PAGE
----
Taking the time to re-evaluate your listings will give shoppers a nice surprise when they return, be it at the end of summer or sooner. As Lisa Suttora recently reminded us, your approach to online selling must change periodically to keep up with the constant change of e-commerce.

Create a little buzz about your business during the summer months to let shoppers know your store has plenty to offer

Become a social butterfly

It’s also a good idea to spread your wings in the social sphere to tell others about the items you sell and the expertise you bring to your online offerings. This can put your items in front of a lot of eyes, increasing your chances for a sale.

If you already have business accounts on Facebook and Twitter, think about starting accounts on other social sites like Pinterest. These can drive more traffic to your listings and even leave you with a few sales.

A recent survey by Bizrate Insights, a leading e-commerce seller rating and consumer insights provider, found that 32 percent of people who use Pinterest for fun have purchased an item they saw on the site. About 26 percent bought an item they liked after clicking on a link on the site and going to a retail site that offered the product.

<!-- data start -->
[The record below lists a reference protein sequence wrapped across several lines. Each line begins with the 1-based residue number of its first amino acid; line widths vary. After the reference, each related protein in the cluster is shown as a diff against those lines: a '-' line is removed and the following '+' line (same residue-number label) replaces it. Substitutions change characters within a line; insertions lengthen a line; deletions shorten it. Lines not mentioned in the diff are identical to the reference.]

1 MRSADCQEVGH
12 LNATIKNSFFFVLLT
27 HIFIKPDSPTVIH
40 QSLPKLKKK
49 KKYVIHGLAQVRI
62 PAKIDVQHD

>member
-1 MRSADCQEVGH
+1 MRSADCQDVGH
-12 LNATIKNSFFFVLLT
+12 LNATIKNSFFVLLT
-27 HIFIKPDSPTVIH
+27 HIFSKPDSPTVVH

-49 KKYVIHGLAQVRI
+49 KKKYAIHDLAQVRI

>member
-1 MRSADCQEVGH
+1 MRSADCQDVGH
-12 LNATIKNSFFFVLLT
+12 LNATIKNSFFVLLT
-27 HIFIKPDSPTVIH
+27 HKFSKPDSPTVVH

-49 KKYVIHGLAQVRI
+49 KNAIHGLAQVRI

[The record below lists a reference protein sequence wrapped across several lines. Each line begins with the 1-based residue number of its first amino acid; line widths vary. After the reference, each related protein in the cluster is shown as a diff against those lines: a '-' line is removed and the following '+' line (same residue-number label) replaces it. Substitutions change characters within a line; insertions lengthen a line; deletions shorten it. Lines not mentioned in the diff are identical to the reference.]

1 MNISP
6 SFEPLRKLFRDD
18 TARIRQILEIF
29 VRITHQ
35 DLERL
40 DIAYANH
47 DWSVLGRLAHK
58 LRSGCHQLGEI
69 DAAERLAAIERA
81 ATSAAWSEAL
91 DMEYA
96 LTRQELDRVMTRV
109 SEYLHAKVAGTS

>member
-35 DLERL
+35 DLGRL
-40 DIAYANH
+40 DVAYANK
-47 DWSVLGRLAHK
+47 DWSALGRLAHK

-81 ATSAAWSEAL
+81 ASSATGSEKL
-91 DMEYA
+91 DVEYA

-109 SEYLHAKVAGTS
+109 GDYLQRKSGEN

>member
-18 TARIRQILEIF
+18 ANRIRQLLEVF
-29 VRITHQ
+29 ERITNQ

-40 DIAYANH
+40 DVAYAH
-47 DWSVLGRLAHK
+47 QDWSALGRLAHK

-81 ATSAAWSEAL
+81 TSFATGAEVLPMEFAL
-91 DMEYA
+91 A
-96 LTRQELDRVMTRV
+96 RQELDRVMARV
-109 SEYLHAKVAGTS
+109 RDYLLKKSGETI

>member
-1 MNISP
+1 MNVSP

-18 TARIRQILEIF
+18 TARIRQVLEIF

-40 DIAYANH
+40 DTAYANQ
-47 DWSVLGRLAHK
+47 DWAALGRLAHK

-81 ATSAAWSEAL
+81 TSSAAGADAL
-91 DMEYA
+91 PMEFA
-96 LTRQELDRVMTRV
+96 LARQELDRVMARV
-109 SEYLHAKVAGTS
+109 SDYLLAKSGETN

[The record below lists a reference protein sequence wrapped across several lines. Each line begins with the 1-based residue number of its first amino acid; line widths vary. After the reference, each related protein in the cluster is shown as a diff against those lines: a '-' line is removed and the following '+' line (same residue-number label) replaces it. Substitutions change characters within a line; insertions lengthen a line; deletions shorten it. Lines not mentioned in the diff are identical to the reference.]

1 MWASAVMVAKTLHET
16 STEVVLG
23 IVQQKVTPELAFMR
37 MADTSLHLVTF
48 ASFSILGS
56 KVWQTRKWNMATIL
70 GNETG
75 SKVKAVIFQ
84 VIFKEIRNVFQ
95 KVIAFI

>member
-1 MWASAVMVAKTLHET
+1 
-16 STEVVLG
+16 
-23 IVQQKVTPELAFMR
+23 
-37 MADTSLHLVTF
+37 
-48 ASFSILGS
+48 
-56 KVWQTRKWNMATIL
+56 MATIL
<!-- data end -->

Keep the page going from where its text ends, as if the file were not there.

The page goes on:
As you’re flying from social site to social site, consider emerging alternatives. PickPerfect is a new site similar to Pinterest, for instance, but it’s more focused on e-commerce.

Just be mindful of your tact. Don’t post every one of your listings. Share only a few of your top items. If you’re on Facebook, share insightful information you have about your niche or offer special promotions, too, to get people to your items. Just keep posts limited so you don’t give buyers reasons to unfriend or unfollow you.